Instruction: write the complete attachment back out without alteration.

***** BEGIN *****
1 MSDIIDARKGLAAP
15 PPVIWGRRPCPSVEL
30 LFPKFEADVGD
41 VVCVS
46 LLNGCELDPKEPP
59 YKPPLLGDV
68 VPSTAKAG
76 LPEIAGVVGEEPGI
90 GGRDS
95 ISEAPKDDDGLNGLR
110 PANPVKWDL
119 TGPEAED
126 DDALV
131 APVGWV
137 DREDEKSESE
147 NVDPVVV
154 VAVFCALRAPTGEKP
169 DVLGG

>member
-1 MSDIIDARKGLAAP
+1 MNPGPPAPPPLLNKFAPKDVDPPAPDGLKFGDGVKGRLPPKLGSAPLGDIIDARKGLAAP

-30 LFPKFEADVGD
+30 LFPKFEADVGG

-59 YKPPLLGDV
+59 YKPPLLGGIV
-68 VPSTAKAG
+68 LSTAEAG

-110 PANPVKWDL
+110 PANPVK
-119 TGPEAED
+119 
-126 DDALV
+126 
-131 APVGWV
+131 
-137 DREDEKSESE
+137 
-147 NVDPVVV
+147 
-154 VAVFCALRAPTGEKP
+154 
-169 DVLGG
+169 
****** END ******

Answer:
1 MSDIIDARKGLAAP
15 PPVIWGRRPCPSVEL
30 LFPKFEADVGD
41 VVCVS
46 LLNGCELDPKEPP
59 YKPPLLGDV
68 VPSTAKAG
76 LPEIAGVVGEEPGI
90 GGRDS
95 ISEAPKDDDGLNGLR
110 PANPVKWDL
119 TGPEAED
126 DDALV
131 APVGWV
137 DREDEKSESE
147 NVDPVVV
154 VAVFCALRAPTGEKP
169 DVLGG

>member
-1 MSDIIDARKGLAAP
+1 MNPGPPAPPPLLNKFAPKDVDPPAPDGLKFGDGVKGRLPPKLGSAPLGDIIDARKGLAAP

-30 LFPKFEADVGD
+30 LFPKFEADVGG

-59 YKPPLLGDV
+59 YKPPLLGGIV
-68 VPSTAKAG
+68 LSTAEAG

-110 PANPVKWDL
+110 PANPVK
-119 TGPEAED
+119 
-126 DDALV
+126 
-131 APVGWV
+131 
-137 DREDEKSESE
+137 
-147 NVDPVVV
+147 
-154 VAVFCALRAPTGEKP
+154 
-169 DVLGG
+169 